2008. With WM, I have been assigned as a Staff Engineer, Recycling Operations Director, and currently as a
MRF Manager.
I now oversee the facility at Houston Westside where no day is the same day. Our manufacturing site teaches
me something new every day as I lead production reporting, meet with staff, troubleshoot and problem
solve, and handle people issues for my 70 on-site staffers. I work day-in and day-out with my Maintenance
Manager, Office Manager, Operations Manager and their teams to lead WPO-related work. We relay important
messages, solve problems, address issues, and discuss anything top-of-mind for the week. I proudly lead
with the intent to continuously improve our operations."
When asked what he wishes others knew about recycling, Hasley said, "I could talk about this for a long time.
At the end of the day, especially with recycling's constant evolution, it's important to teach people how to
recycle. I've learned that everybody wants to recycle, but they don't know how to do it. People put any
and every item in the bin, without knowing that they're causing more harm than help. If I could share
one piece of advice, it'd be for people to stick to their community's recycling program. Know what to
put in your bin, confirm recyclables, and don't recycle anything that may contaminate the stream."
"Over the years, recycling has changed, especially since switching to single-stream recycling. These changes
have opened the door to employment opportunities for many people looking for an entry level position in
this marketplace. Waste Management is a great place to start to learn the business and to be exposed to
management opportunities. Employees who have a manufacturing background can bring their expertise to
join the ranks of training and mentoring opportunities to help them move up in the company. My team starts
with a three-month training program that moves to mentorship, helping individuals advance their careers.
From labor opportunities to tech-based jobs, as plants improve with technology, there will be higher-level
positions opening for veterans who can maintain new equipment that is coming on line."
•	~~~	
Kevin M. Moran, U.S. Army 1980-1985, Active Reserves 1985-1988, now works as
Executive Vice President of Battery Council International.
"I proudly served as an enlisted soldier in the U.S. Army from 1980 - 1985, and in the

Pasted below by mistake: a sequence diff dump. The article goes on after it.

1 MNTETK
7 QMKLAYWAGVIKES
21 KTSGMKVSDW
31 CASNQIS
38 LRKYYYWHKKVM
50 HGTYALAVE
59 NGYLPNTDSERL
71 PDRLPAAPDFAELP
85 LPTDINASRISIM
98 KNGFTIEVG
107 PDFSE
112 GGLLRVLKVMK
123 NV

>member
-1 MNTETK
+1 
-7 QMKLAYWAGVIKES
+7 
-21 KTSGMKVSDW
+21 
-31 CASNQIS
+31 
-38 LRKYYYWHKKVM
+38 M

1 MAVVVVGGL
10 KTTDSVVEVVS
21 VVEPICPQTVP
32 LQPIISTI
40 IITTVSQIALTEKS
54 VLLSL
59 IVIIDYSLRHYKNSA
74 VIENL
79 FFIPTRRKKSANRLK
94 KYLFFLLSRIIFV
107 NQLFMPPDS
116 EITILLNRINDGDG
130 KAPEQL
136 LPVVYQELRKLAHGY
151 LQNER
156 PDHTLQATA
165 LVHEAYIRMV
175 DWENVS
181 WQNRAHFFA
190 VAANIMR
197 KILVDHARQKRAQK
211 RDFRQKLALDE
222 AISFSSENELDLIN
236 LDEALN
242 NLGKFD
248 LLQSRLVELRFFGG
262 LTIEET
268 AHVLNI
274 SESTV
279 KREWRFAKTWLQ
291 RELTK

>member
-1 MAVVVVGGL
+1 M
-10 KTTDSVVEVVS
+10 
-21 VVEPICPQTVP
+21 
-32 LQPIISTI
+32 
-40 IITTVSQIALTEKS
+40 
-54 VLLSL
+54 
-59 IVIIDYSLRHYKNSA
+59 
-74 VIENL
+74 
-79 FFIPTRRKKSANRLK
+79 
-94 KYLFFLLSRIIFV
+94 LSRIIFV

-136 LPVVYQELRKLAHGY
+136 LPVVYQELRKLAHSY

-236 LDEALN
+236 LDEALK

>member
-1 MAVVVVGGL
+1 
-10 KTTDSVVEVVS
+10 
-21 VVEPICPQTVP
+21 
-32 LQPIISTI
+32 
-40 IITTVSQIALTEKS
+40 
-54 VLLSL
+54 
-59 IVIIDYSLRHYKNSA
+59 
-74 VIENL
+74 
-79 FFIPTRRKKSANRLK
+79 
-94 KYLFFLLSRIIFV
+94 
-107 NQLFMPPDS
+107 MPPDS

Active Reserves from 1985 - 1988. I attained the rank of Staff Sergeant. My final active
duty assignment was with Task Force 160, which is now designated the 160th Special
Operations Aviation Regiment (Night Stalkers). The 160th provides aviation support for
the broader special operations community.
I serve as the Executive Vice President of Battery Council international, the North
American trade association representing the lead-based manufacturing, supply, recycling and distribution
companies. Our mission is to promote the responsible use of lead batteries for all energy storage applications,
as well as to represent the industry on environmental, health, safety, economic and other governmental policy

With a recycling rate of 99.3%, lead batteries are the most recycled consumer product in the U.S. This makes
the lead battery industry a leader in creating a circular economy and a model for other battery chemistries
- and industries - in how to responsibly design, make, use, recycle and remanufacture materials. The lead
battery industry is thriving and in 2018 reported nearly 25,000 direct jobs in 38 states, a 20% increase in
reported direct jobs since 2016. Nearly 15% of these jobs are exclusively in lead battery recycling. These are
traditional manufacturing jobs and compared to other private sector jobs, average salaries are 96% higher for
recycling and mining workers and 28% higher for manufacturing workers.
In 2018, the lead battery industry paid $1.7 billion in wages and spent more than $100 million in research
and development. Many of the top occupations in the lead battery industry are also occupations that have
a high share of green jobs compared with other sectors of the economy because the industry generates an
environmental benefit by diverting materials from landfills and re-using materials in a circular economy model.
Additionally, a high percentage of occupations are available to workers who have a high school diploma or
equivalent, providing a pathway to the middle class.
•	~~~		
East Penn Manufacturing (Rosedale, Md.) operates the largest single-site, lead battery manufacturing
facility in the world. Since its earliest days recycling in a one room battery shop in 1946, sustainability has
simply been a part of East Penn's core values.
The centerpiece of the company's commitment to the environment is founded in a closed-loop approach
to environmental protection. East Penn's sophisticated recycling facility processes approximately 30,000
batteries per day - recycling virtually 100% of each spent battery received for processing. "Think about it.
On a Monday, a customer sells us a battery back that's been used, it no longer has life. By that next Monday,
that battery is brand new, most of it out of recycled material," said Chris Pruitt, East Penn CEO and President.
East Penn is even able to reclaim sulfuric acid from spent batteries for use in new energy storage devices
through their innovative, patented process which diverts this material from disposal.
East Penn extends its commitment to sustainability to its employees. East Penn's founder,
DeLight Breidegam, Jr. (deceased), was an Air Force veteran and understood the support
military personnel and their families need. He founded the company after World War II. The
company is still privately owned by family members today, and East Penn continues to hire
veterans, such as Assistant Plant Manager Barry Frain. Frain, Assistant Plant Manager, was